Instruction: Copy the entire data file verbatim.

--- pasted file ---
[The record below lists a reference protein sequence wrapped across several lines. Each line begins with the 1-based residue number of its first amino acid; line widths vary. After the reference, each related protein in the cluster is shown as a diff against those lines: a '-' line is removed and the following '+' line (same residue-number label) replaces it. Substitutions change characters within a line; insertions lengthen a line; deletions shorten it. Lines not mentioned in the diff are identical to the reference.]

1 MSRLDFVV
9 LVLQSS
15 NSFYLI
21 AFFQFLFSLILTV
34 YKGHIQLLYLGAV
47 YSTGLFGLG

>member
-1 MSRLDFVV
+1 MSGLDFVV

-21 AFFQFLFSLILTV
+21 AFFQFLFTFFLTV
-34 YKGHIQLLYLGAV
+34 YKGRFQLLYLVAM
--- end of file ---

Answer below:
[The record below lists a reference protein sequence wrapped across several lines. Each line begins with the 1-based residue number of its first amino acid; line widths vary. After the reference, each related protein in the cluster is shown as a diff against those lines: a '-' line is removed and the following '+' line (same residue-number label) replaces it. Substitutions change characters within a line; insertions lengthen a line; deletions shorten it. Lines not mentioned in the diff are identical to the reference.]

1 MSRLDFVV
9 LVLQSS
15 NSFYLI
21 AFFQFLFSLILTV
34 YKGHIQLLYLGAV
47 YSTGLFGLG

>member
-1 MSRLDFVV
+1 MSGLDFVV

-21 AFFQFLFSLILTV
+21 AFFQFLFTFFLTV
-34 YKGHIQLLYLGAV
+34 YKGRFQLLYLVAM